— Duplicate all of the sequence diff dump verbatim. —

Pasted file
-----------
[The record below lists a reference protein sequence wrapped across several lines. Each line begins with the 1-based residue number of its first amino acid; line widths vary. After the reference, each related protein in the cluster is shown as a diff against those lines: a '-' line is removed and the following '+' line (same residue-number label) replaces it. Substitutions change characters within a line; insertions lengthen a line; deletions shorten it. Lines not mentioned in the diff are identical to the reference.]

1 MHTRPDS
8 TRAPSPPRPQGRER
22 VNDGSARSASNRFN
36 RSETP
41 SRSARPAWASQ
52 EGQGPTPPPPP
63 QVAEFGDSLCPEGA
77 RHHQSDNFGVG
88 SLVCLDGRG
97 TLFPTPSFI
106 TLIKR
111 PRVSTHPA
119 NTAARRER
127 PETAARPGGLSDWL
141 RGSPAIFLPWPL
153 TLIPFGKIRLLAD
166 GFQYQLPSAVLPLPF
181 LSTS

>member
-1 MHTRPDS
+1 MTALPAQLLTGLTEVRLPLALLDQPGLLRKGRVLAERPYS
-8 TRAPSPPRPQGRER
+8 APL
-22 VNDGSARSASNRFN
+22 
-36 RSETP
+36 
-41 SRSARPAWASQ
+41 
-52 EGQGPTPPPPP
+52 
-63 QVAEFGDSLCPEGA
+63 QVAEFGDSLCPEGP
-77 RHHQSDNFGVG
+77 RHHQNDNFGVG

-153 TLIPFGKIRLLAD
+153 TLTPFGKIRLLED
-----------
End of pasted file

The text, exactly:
[The record below lists a reference protein sequence wrapped across several lines. Each line begins with the 1-based residue number of its first amino acid; line widths vary. After the reference, each related protein in the cluster is shown as a diff against those lines: a '-' line is removed and the following '+' line (same residue-number label) replaces it. Substitutions change characters within a line; insertions lengthen a line; deletions shorten it. Lines not mentioned in the diff are identical to the reference.]

1 MHTRPDS
8 TRAPSPPRPQGRER
22 VNDGSARSASNRFN
36 RSETP
41 SRSARPAWASQ
52 EGQGPTPPPPP
63 QVAEFGDSLCPEGA
77 RHHQSDNFGVG
88 SLVCLDGRG
97 TLFPTPSFI
106 TLIKR
111 PRVSTHPA
119 NTAARRER
127 PETAARPGGLSDWL
141 RGSPAIFLPWPL
153 TLIPFGKIRLLAD
166 GFQYQLPSAVLPLPF
181 LSTS

>member
-1 MHTRPDS
+1 MTALPAQLLTGLTEVRLPLALLDQPGLLRKGRVLAERPYS
-8 TRAPSPPRPQGRER
+8 APL
-22 VNDGSARSASNRFN
+22 
-36 RSETP
+36 
-41 SRSARPAWASQ
+41 
-52 EGQGPTPPPPP
+52 
-63 QVAEFGDSLCPEGA
+63 QVAEFGDSLCPEGP
-77 RHHQSDNFGVG
+77 RHHQNDNFGVG

-153 TLIPFGKIRLLAD
+153 TLTPFGKIRLLED